Mortality Linked Directly to “Sitting Time”
May 4, 2009 · Published By Editor
Phoenix, AZ - A recent study published in Medicine and Science in Sports and Exercise has raised an alarm flag for individuals who spend the day sitting at work and/or lounging at home. The study focused on the potential of premature mortality due to the effects of sedentary behavior. The findings have serious implications for health professionals recommendations for both the work place and home environments.
The data centered on 17,013 Canadian men and women aged between 18-90 who participated in the 1981 Canada Fitness Survey. Participants were evaluated for the amount of time spent sitting during all aspects of their day.
Data analysis illustrated a progressively higher risk of mortality associated with higher amounts of “sitting time”. These effects were shown to be consistent regardless of sex, age, smoking status or even body mass index. While participants who were classified as active had a lower overall risk of mortality they showed similar escalating risks of mortality based on the amount of sedentary time in their day as well.
The message from this study shows clearly that movement is critical to maintaining health and preventing premature mortality even among individuals who engage in regular physical exercise. Reducing the amount of time sitting must become a priority to assure optimal health.
The study was conducted by the Pennington Biomedical Research Center, Baton Rouge, LA; and the Canadian Fitness and Lifestyle Research Institute, Ottawa, Ontario, CANADA.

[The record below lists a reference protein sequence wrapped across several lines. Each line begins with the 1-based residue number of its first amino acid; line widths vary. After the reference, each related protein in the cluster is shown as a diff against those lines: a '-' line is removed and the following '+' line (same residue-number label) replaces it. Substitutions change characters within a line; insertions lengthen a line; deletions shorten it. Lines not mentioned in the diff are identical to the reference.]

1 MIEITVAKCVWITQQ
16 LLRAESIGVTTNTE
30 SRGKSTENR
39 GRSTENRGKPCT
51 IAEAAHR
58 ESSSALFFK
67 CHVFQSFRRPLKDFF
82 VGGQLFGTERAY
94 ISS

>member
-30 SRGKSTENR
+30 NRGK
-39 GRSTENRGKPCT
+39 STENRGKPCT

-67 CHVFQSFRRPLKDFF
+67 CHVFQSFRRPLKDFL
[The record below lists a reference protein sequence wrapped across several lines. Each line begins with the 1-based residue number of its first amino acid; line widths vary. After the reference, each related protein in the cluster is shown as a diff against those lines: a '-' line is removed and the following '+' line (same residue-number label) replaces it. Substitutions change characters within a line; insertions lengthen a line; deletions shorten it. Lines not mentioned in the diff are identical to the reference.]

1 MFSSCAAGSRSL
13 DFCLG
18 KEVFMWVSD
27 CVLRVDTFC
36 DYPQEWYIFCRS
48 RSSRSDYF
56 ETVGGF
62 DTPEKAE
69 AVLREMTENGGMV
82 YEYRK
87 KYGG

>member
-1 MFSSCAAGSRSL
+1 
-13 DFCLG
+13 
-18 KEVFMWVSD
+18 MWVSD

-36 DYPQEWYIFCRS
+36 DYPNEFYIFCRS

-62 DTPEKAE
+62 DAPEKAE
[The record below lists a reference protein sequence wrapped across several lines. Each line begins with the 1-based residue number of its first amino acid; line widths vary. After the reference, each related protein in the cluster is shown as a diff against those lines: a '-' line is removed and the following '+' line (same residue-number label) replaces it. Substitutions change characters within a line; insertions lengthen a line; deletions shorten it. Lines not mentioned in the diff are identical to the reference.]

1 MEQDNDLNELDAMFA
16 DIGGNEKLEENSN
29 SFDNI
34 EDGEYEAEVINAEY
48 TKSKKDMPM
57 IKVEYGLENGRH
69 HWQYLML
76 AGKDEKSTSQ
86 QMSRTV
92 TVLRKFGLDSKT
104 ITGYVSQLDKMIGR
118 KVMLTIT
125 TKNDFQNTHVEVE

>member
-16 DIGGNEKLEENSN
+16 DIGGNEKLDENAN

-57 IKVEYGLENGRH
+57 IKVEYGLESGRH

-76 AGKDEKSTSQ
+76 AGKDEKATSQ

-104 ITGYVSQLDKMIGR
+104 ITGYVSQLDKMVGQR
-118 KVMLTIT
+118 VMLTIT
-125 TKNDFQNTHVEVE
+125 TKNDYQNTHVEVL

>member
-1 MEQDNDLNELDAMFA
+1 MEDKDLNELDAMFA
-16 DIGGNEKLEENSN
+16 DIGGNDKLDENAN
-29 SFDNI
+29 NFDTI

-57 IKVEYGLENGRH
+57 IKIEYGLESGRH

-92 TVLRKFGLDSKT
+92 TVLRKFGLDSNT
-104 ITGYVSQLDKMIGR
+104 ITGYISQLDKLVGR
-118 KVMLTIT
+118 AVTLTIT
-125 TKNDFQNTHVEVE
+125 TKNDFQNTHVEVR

In their concluding remarks the study creators stated that “daily time spent sitting was associated with an elevated risk of all-cause and cardiovascular disease mortality. Of particular note, the association between sitting time and mortality was independent of leisure time physical activity levels and BMI. Current physical activity guidelines for adults are focused on increasing moderate-to-vigorous physical activity levels. The results of this study provide evidence to support the suggestion that recommendations to limit sedentary time may be important for public health. The findings of the study also support that physicians should counsel patients to not only increase their level of physical activity and maintain a normal body weight but to reduce the amount of time they spend being sedentary in general and sitting in particular.”
These recommendations pose a tremendous challenge considering the ever increasing sedentary nature of employment and leisure activities in North America.
A company in Phoenix, Arizona is offering an affordable solution to the problem, a treadmill desk. Known as the TrekDesk, their product is an adjustable height workstation that attaches to existing treadmills and allows individuals to walk at slow speeds while they work (without sweating) ensuring movement throughout the day.
“This is one of many studies showing that our nation’s rising obesity rates and current health dilemma are directly related to the amount of time we are forced to sit at a desk,” states TrekDesk founder Steve Bordley. “Hopefully, this information helps employees understand that our body’s health mechanisms have not evolved over millions of years to sit at a desk. Office chairs are robbing employees of their health and life span slowly over the course of their careers. They need to recognize they have the power to reverse the trend by walking at their desk and incorporating more movement at home.”
Submitted on behalf of TrekDesk
TrekDesk has documented many similar studies that show the importance of consistent daily walking and its impact on health and disease at their website (www.trekdesk.com). TrekDesk will be available for sale online at the company website early this summer for the price of $479.